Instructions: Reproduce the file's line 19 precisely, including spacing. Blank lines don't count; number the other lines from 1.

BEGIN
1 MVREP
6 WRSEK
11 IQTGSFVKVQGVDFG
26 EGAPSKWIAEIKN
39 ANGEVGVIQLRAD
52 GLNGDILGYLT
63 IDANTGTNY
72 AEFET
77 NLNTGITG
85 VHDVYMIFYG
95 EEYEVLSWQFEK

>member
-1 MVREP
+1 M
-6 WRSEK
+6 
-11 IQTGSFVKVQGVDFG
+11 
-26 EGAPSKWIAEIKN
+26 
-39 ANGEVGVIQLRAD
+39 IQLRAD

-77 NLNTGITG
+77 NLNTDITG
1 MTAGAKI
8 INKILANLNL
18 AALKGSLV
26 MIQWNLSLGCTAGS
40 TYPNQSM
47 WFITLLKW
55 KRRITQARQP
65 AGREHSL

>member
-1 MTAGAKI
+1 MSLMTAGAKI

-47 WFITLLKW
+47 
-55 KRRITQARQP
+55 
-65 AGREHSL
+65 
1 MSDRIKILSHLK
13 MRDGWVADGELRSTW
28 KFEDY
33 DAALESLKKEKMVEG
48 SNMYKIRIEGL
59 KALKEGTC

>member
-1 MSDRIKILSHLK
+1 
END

-26 EGAPSKWIAEIKN